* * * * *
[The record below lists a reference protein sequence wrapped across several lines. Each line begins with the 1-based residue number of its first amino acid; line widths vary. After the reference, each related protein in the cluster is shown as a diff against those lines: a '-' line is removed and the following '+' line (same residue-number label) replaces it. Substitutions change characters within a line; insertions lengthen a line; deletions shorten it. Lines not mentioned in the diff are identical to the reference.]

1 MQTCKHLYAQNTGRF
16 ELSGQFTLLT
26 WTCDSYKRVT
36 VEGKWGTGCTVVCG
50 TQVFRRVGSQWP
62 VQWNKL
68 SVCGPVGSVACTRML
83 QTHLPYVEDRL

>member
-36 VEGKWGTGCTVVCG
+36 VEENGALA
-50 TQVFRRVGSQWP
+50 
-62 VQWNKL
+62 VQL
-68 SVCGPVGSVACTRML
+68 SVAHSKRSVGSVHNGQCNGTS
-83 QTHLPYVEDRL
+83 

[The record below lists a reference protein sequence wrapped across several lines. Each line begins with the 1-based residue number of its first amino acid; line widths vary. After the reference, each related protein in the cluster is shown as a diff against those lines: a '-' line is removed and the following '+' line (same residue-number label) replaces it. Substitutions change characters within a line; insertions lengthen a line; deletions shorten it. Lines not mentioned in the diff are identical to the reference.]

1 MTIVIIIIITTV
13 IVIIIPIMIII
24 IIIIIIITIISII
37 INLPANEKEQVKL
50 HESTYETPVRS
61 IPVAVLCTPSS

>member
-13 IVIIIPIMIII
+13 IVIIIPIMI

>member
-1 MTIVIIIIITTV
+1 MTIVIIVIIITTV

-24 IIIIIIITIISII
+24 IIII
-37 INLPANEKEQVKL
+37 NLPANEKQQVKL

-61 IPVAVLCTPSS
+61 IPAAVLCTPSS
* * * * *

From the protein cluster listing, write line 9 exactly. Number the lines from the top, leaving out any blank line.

83 QTHLPYVEDRL